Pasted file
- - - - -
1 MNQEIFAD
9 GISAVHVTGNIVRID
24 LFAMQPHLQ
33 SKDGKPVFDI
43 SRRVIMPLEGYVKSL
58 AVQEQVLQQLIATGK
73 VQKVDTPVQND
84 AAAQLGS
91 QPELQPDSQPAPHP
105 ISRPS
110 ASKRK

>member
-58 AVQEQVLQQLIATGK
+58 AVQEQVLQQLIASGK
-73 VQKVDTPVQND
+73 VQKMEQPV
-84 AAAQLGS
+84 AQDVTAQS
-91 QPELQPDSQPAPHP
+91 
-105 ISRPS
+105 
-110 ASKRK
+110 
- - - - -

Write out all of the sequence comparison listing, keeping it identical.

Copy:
1 MNQEIFAD
9 GISAVHVTGNIVRID
24 LFAMQPHLQ
33 SKDGKPVFDI
43 SRRVIMPLEGYVKSL
58 AVQEQVLQQLIATGK
73 VQKVDTPVQND
84 AAAQLGS
91 QPELQPDSQPAPHP
105 ISRPS
110 ASKRK

>member
-58 AVQEQVLQQLIATGK
+58 AVQEQVLQQLIASGK
-73 VQKVDTPVQND
+73 VQKMEQPV
-84 AAAQLGS
+84 AQDVTAQS
-91 QPELQPDSQPAPHP
+91 
-105 ISRPS
+105 
-110 ASKRK
+110 